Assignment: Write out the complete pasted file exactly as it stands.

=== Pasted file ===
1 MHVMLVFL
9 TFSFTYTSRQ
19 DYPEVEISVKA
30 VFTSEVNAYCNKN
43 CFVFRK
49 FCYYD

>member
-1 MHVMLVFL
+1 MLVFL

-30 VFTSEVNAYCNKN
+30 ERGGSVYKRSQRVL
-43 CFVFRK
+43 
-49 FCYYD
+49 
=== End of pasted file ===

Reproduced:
1 MHVMLVFL
9 TFSFTYTSRQ
19 DYPEVEISVKA
30 VFTSEVNAYCNKN
43 CFVFRK
49 FCYYD

>member
-1 MHVMLVFL
+1 MLVFL

-30 VFTSEVNAYCNKN
+30 ERGGSVYKRSQRVL
-43 CFVFRK
+43 
-49 FCYYD
+49 